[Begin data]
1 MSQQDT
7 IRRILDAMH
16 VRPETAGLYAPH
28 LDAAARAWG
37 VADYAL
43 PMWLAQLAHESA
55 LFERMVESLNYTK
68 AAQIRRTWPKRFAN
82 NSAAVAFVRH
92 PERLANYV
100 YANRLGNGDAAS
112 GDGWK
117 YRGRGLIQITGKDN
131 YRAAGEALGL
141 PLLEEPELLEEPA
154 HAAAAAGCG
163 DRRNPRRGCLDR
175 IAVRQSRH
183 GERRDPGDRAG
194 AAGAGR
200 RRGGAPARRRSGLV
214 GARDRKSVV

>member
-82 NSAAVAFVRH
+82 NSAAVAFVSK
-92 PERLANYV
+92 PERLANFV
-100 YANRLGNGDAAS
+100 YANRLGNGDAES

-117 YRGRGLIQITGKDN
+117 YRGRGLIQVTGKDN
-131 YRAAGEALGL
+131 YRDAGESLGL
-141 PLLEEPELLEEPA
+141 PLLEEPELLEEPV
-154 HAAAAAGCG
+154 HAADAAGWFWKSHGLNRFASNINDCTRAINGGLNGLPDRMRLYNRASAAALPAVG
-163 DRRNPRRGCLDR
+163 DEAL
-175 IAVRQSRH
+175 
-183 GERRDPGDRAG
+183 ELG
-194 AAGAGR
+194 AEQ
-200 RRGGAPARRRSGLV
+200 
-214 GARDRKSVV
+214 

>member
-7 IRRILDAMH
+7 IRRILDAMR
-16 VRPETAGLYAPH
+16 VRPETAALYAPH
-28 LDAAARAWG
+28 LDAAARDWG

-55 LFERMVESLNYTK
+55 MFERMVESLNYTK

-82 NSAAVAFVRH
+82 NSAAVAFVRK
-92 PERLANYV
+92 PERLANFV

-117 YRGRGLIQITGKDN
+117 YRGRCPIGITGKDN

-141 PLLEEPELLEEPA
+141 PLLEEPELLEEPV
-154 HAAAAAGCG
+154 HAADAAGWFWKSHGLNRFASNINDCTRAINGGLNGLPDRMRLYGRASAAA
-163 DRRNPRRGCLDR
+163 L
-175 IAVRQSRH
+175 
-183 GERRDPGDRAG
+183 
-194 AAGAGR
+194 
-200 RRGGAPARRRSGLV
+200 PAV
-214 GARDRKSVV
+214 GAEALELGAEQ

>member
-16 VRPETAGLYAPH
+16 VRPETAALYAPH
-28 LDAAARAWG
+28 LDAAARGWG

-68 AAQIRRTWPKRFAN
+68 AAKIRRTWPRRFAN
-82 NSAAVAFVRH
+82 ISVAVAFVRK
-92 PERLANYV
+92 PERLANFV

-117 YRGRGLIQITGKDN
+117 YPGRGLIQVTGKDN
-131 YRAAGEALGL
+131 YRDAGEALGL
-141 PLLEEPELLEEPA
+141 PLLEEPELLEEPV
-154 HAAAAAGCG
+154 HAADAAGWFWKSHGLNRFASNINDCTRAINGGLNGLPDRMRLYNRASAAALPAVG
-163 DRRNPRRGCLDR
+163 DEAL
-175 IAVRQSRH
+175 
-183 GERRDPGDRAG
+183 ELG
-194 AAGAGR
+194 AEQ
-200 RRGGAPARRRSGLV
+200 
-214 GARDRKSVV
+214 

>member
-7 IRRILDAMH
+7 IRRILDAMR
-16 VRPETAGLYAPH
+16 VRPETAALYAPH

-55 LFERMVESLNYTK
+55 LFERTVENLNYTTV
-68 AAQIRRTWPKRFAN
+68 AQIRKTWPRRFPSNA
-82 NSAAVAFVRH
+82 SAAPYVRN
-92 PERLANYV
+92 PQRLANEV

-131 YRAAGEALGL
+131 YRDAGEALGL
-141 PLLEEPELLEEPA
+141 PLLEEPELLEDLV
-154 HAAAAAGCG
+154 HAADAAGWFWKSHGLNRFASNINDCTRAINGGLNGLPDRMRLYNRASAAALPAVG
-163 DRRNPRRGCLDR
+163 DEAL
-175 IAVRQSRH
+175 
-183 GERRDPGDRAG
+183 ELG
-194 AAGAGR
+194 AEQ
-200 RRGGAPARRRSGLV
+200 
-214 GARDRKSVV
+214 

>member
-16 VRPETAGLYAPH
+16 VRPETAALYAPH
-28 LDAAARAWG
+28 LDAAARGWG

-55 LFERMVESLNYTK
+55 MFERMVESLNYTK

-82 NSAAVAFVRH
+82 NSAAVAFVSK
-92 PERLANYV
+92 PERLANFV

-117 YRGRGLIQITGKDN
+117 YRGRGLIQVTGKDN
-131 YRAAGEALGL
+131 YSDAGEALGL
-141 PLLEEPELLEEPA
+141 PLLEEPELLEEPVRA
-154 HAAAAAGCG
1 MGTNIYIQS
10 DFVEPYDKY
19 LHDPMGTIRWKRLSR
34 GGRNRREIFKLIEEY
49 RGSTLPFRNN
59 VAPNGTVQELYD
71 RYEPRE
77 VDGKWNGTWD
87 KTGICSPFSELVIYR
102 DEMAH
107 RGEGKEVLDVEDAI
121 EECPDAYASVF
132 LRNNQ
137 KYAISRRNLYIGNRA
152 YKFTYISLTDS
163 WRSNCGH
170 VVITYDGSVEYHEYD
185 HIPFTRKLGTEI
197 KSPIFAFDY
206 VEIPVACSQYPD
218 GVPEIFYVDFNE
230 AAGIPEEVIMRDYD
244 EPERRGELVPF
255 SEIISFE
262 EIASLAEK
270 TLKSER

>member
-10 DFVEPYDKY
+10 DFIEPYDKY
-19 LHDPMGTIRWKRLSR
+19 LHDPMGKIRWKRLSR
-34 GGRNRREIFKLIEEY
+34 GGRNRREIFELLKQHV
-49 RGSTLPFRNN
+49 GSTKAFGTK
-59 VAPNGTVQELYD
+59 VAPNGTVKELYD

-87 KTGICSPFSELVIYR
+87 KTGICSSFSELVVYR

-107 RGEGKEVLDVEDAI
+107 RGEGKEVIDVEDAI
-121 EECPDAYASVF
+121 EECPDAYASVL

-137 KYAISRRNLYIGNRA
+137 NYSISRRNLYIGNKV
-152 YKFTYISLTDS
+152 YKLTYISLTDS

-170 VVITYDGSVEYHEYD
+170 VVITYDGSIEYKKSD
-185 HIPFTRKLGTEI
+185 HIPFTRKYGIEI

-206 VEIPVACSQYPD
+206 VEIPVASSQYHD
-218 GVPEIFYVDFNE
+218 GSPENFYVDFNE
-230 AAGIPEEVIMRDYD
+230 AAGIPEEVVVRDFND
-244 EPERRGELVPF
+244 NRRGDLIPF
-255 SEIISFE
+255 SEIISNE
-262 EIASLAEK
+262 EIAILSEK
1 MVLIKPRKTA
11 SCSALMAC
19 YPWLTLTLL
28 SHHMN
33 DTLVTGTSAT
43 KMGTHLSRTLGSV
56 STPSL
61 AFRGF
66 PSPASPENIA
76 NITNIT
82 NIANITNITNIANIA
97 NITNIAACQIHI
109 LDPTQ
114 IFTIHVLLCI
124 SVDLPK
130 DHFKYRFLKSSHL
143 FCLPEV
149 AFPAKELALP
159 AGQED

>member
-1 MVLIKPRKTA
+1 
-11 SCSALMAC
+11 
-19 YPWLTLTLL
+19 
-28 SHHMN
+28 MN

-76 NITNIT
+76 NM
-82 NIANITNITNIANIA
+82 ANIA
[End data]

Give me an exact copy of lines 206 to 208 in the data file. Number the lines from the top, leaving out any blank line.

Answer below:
-152 YKFTYISLTDS
+152 YKLTYISLTDS

-170 VVITYDGSVEYHEYD